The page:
18 April 2018
By Daryl Yang | Images provided by Saksham Mehtora and Lu Zhao Boyu
On 28 and 31 March 2018, the Black Box theatre was buzzing with life as the Yale-NUS community was treated to a student production of ‘Mergers & Accusations’, the first of a trilogy of plays by acclaimed playwright Eleanor Wong.
The play was co-directed by Lu Zhao Boyu (Bozy) and Shaun Lim from the Class of 2018. Both students wanted to stage a production before their graduation and decided to embark on this together.
“I wanted to challenge myself to direct a production during my final year, which was something I have not tried on such a huge scale. Moreover, this was a great opportunity to collaborate and learn from Shaun, who is an old friend and fellow theatre enthusiast with tonnes of experience,” Bozy shared. She first became friends with Shaun when they both joined student organisation Yale-NUS Improv during their first year.
Shaun added that it was Bozy who first introduced him to ‘Mergers and Accusations’ last year. “We had a reading of it and I enjoyed it immensely, mostly because of its humour and social relevance, and also how moving it was. I was already planning to direct a production before I graduated but decided to bring this forward after reading this play,” he explained.
On their directorial vision, Bozy and Shaun explained that it was a contemporary interpretation of the play that was written in 1993.
“Even though the play is over 20 years old, the themes explored then are definitely still relevant today and we were eager to interpret it in a modern day context,” they noted.
Bozy added that she fell in love with the script and the main character of Ellen Toh after she chanced upon the trilogy in a public library. The play revolves around the life of Ellen, a lesbian lawyer, who marries her best friend, Jon, in a marriage of convenience.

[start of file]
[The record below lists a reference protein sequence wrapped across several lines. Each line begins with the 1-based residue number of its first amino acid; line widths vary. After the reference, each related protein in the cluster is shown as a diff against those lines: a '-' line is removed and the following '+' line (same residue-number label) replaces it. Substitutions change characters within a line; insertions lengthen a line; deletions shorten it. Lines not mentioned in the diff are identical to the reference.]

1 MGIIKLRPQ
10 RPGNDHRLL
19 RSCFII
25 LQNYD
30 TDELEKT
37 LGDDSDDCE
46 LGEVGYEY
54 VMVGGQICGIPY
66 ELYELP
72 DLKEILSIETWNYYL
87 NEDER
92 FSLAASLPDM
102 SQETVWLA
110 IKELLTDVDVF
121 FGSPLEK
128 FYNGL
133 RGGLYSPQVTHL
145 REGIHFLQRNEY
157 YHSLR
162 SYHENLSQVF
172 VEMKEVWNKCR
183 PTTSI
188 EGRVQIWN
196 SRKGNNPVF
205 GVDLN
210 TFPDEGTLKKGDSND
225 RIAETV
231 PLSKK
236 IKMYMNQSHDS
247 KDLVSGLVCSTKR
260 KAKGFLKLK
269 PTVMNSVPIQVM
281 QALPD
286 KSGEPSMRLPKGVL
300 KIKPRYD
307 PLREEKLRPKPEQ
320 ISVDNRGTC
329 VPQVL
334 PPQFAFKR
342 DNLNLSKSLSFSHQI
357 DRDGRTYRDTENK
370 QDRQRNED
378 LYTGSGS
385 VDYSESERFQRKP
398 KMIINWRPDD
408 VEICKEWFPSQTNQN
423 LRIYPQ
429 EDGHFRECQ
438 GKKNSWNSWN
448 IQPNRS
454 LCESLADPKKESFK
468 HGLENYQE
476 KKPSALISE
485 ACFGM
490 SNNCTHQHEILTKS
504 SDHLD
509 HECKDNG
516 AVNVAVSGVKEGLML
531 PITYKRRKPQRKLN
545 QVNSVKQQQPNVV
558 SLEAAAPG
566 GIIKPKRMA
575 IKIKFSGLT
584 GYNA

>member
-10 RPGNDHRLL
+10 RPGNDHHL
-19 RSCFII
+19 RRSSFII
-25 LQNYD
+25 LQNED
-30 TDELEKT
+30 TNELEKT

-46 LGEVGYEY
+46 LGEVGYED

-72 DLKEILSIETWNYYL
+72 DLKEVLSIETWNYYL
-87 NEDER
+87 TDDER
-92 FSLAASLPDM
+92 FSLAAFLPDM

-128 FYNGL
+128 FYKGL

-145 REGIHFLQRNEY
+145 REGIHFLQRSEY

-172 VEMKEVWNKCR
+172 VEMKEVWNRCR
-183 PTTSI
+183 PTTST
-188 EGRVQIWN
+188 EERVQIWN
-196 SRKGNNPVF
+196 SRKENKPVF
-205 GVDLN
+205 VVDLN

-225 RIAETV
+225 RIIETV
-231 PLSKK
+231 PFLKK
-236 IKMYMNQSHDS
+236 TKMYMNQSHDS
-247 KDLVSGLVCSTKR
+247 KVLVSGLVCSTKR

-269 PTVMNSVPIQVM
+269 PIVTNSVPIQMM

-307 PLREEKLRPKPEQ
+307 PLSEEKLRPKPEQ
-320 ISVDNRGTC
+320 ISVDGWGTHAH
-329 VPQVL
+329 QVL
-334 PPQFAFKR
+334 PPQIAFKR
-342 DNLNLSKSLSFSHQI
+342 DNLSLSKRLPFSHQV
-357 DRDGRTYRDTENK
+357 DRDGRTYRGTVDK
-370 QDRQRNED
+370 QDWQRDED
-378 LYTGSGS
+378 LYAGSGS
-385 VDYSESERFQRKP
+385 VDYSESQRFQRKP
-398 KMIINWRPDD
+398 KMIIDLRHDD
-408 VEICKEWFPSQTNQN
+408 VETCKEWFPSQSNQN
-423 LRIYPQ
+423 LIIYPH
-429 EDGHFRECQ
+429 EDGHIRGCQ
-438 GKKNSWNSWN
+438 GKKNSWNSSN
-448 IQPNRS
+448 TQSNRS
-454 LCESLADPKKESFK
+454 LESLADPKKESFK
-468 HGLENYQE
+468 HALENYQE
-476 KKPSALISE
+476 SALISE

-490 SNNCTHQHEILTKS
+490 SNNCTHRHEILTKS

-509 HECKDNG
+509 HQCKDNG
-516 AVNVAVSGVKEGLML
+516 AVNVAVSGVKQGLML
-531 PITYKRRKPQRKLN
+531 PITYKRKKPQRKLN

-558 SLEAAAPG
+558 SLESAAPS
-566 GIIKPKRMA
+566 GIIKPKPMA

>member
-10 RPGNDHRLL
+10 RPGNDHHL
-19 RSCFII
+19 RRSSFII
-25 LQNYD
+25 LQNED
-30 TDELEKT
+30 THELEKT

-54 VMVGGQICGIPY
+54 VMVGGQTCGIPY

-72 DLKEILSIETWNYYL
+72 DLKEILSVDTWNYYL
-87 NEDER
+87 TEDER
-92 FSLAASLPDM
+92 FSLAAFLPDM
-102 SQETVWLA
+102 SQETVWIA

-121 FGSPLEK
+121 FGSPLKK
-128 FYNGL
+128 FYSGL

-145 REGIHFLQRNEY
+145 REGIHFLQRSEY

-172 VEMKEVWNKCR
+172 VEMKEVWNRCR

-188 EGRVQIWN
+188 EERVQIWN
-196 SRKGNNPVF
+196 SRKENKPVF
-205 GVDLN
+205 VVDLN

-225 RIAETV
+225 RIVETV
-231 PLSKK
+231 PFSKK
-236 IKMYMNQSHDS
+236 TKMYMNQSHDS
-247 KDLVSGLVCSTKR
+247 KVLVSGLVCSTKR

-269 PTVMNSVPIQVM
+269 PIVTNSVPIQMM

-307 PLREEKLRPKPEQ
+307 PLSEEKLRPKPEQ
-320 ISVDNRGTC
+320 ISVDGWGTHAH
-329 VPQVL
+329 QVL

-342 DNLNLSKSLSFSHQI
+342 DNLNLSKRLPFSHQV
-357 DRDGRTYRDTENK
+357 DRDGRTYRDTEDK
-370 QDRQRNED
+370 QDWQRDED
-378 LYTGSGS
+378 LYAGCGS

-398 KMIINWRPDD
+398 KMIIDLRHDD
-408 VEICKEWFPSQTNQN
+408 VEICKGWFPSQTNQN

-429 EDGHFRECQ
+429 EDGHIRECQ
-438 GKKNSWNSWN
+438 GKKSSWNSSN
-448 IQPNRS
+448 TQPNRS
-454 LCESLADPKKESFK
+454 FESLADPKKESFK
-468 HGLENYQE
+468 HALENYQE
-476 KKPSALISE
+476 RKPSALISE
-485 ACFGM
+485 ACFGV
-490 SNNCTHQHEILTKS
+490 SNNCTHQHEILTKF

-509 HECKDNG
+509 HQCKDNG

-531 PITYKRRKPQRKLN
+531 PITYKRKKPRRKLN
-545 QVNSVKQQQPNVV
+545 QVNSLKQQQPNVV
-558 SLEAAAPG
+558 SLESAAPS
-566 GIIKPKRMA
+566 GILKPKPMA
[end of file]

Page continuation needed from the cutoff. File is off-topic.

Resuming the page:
“I identified with Ellen’s frustration with society. That is, people are always expected to perform strict categorisations of gender roles and behave only in acceptable manners. Ellen believed in something that was contrary to public conventions and the amount of courage that she bolstered to stand up for herself is inspiring,” she explained.
Ellen was played by Tan Yan Ru (Class of 2019), who studies law under the Double Degree Programme in Law and Liberal Arts. However, it was not professional affinity with Ellen that led her to audition for the role.
“What drew me most was the complexity of the character. Ellen is probably one of the most conflicted people that I have played in theatre. She may be fundamentally flawed and helpless, but yet she is still a loveable character,” Yan Ru shared.
Yan Ru is no stranger to theatre productions, having acted in other school productions such as Yale-NUS repertory theatre company (aside)’s ‘Spring Awakening’. She is also currently in the ensemble for the upcoming Shakespeare in the Park production ‘Julius Caesar’ as part of her involvement with the Young Company, the youth wing of Singapore Repertory Theatre.
The cast also featured first-time actors such as Shikhar Agarwal (Class of 2020) and Reni Chng (Class of 2021).
On her directorial debut, Bozy noted that her experiences with improvisation comedy, commonly known as improv, came in very handy. “Improvisation is a very intricate skill in theatre because the lack of strict restrictions brings to life a character who would otherwise be defined by mere lines and stage directions. Most importantly, the essence of improv lies in the practice of trust between team members. In the context of a scripted production, the director must be able to grasp this concept and be able to express it to the production team,” she explained.
In contrast, Shaun is a familiar face in the Yale-NUS theatre scene, having been involved in various student theatre groups and taken theatre classes over the years. True to the ethos of a liberal arts education, Shaun is majoring in Life Science and will be pursuing further studies in that discipline after graduation.
“Over the course of my time in College, I have explored different areas of theatre. These ranged from design to stage management to acting so that I could understand the nuts and bolts of a production. I have also been involved in various roles in many student-run productions in my senior year,” he shared.
Shaun and Bozy remarked that they hoped that the people, who had watched the play, would start conversations about expectations of gender roles in families and society.
“The core of our interpretation of this play is the human aspect of each of the characters in the face of huge life decisions like marriage and career,” they added.